What is the ultimate search engine for developers – You.com vs Google vs DDG?20. July 2022
What is the ultimate search engine for developers – You.com vs Google vs DDG?
The following post is a slightly rewritten and shortened version of an article published by Tamas Kadar on his website “Hackernoon”. Kadar about himself: “I am a 27-year-old entrepreneur, CEO and one of the two founders of one of the most exciting fraud prevention projects.”
“As developers, we depend on good search results every day. If we can easily find what we need, it can make a significant difference in our productivity.
Recently, a new search engine, You.com, hit the market. It promises many features geared specifically toward developers that can speed up our workflow.
“I wanted to compare it to DuckDuckGo (a popular and also privacy-focused search engine) and Google, which is probably the default search engine for most developers.”
python euclidean distance
To start, I wanted to know how to calculate Euclidean distance in Python. Both You.com and Google provided great results from StackOverflow and relevant websites. The main difference was how the results were presented.
With You.com, I was able to preview directly on the search results page and copy code snippets from StackOverflow into a page window. Not bad. Plus, I didn’t have to click on each link individually, but could see multiple responses at once in the horizontal bar. Most of the sites I rely on support these features – StackOverflow, W3 Schools, and Towards Data Science, to name a few.
With Google, I also found what I needed, although I had to spend more time than I did with You.com. I had to click on the site first, look around, and figure out where the answer was (possibly getting distracted by other content on the site).
DuckDuckGo’s results were similar to Google’s, although I didn’t like that the first two links were ads, even though Google didn’t show me ads for that query.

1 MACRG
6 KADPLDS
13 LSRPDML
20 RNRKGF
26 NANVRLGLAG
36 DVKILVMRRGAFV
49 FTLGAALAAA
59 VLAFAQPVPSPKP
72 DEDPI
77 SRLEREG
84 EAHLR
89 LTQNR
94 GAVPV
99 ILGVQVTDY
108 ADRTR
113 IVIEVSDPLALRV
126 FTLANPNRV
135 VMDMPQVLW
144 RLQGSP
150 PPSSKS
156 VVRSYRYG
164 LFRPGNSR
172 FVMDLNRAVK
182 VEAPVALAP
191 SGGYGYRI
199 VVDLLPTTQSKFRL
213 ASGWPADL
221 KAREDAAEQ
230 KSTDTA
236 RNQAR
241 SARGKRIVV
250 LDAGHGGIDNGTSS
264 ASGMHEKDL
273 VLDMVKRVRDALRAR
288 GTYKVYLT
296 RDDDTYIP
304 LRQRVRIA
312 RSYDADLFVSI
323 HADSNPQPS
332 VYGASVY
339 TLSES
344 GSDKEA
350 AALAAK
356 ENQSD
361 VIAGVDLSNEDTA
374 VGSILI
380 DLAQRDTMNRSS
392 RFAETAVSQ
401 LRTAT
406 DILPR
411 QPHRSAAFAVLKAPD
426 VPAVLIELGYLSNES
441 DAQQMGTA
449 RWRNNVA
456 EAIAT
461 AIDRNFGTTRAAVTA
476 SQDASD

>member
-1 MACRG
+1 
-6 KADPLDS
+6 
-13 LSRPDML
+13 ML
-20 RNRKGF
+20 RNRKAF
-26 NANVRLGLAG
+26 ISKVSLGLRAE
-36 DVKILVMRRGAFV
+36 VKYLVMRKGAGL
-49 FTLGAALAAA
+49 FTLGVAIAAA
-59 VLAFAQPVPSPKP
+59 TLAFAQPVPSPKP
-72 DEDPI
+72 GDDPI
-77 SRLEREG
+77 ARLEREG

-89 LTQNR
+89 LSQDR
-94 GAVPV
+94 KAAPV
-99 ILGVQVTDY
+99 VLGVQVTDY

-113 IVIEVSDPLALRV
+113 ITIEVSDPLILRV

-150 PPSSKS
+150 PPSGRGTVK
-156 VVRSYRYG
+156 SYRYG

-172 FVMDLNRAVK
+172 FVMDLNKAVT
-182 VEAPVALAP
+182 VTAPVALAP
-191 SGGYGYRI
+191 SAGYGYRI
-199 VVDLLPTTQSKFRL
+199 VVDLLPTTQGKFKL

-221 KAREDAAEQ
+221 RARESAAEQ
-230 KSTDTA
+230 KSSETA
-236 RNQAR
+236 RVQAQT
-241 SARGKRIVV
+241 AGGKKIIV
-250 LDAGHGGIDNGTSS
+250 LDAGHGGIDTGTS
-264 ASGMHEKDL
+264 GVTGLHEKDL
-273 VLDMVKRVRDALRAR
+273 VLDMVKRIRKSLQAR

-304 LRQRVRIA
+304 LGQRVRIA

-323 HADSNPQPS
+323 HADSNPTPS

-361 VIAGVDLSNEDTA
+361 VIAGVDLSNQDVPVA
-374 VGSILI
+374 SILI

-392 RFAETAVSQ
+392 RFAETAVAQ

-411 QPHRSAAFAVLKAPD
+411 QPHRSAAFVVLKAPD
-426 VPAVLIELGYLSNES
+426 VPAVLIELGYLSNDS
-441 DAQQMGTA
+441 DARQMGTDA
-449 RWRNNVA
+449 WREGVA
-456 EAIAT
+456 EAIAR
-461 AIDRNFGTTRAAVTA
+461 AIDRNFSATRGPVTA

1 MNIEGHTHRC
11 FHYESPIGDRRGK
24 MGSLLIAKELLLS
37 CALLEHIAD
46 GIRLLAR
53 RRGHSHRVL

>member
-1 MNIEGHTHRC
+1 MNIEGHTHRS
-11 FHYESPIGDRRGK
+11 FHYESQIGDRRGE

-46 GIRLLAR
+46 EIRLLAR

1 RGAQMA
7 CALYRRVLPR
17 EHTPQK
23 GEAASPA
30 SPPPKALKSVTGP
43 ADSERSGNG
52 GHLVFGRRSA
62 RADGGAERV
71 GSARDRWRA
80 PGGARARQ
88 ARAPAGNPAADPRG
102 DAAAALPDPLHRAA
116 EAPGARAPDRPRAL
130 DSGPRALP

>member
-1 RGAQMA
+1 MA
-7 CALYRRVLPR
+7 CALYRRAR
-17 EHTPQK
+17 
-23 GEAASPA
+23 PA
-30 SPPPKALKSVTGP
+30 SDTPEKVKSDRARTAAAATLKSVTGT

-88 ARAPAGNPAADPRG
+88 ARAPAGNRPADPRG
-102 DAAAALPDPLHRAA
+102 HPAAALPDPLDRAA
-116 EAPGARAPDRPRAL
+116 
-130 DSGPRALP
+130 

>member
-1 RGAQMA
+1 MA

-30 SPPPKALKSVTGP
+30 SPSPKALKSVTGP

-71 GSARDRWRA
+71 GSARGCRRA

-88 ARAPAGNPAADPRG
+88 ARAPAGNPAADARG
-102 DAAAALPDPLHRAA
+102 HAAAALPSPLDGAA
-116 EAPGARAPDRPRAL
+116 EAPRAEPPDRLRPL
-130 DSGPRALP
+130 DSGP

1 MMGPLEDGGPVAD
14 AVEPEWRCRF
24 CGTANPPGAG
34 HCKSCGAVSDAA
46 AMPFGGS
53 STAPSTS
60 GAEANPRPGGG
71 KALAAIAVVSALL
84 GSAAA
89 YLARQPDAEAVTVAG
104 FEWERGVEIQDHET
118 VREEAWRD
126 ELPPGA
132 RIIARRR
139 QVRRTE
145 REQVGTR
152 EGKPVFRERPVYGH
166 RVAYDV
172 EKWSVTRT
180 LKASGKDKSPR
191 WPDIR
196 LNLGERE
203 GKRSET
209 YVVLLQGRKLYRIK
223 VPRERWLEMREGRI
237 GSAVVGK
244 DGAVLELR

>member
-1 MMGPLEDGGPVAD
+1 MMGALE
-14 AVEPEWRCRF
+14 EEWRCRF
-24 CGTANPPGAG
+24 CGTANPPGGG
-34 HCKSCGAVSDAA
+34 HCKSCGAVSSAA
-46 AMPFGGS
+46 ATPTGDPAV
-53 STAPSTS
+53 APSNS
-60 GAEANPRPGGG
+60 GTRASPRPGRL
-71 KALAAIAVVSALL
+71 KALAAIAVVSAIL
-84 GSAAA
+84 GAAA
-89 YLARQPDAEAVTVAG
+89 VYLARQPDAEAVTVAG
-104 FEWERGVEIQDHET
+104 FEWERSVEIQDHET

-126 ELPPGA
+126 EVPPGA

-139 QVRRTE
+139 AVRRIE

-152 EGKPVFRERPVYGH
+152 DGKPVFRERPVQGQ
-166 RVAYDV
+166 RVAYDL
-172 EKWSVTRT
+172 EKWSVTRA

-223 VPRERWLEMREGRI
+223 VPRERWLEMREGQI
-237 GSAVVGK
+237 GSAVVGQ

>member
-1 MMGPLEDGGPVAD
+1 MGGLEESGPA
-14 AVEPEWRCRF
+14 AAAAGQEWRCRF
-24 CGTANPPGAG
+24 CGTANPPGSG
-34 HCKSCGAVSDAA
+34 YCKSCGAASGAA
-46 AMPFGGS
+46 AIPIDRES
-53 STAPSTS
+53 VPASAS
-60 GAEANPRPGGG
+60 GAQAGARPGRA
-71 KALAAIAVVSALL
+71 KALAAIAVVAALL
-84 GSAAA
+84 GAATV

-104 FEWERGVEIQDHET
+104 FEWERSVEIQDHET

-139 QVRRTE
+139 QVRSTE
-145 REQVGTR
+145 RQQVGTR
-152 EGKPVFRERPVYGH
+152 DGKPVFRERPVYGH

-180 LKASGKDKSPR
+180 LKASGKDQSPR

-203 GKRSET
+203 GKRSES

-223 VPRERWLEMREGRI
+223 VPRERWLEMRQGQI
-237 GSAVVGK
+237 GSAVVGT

python array length
I wanted to test You.com, DDG and Google with a fairly simple query and looked at how to determine the length of an array in Python. Again, all the search engines did a good job of displaying results. All three search engines showed me a W3Schools page and a relevant askpython.com article with the answer.
However, You.com’s results were much easier to get to, which saved me time. I could see and copy the answer directly from the search results page. I also found You.com’s results to be visually appealing in the applications.
With Google and DDG, I also found what I was looking for – but had to open the website first or search for the answer in Google’s Quick Facts app, both of which cost me more time. DDG again displayed ads, which I found annoying.
genetic algorithm python code
https://www.google.com/search?q=genetic algorithm python code
I recently saw a Youtube video that modeled natural selection in Python. I decided to try something similar myself. Searching for Python sample code for genetic algorithms turned up some great libraries and blog articles on Google and DuckDuckGo.
Overall, I was pleased with the search engines, but really liked the results from You.com. Articles from Towards Data Science, which can be viewed in a horizontal view, and Github repos, which can be browsed directly from the search results page, offered me more diverse search results and a quicker overview of the topic. DuckDuckGo’s ads were again distracting and not really relevant.
best python machine learning course
https://you.com/search?q=best python machine learning course
https://www.google.com/search?hl=en&q=best python machine learning course
I’ve been wanting to deepen my knowledge of machine learning for some time, so I searched Google, DDG and You.com for the best courses on machine learning with Python. I think the screenshots give a pretty good idea of how varied the results were.
On Google, the first 4(!) pages were ads. I barely saw an organic result on the first page without having to scroll. DDG did a better job here, showing me only two ads and a few relevant articles. In comparison, You.com’s results were excellent. The first results were Coursera courses, which were clearly presented in their own app and offered the option to scroll horizontally to get a quick overview of the courses. Since I don’t have to visit the website and still get all the information I need, I save time.
The next result was a recent blog article with some great and quality course recommendations. Reddit is a great and valuable resource for any questions. I also set Reddit as my preferred source and saw several threads from various subreddits right on the search results page.
You can find what you need with all three search engines. However, You.com focuses specifically on developers and offers features like the ability to copy code snippets from the search results page and app support for commonly used sites like StackOverflow or Github, making it faster and easier to get where you need to go.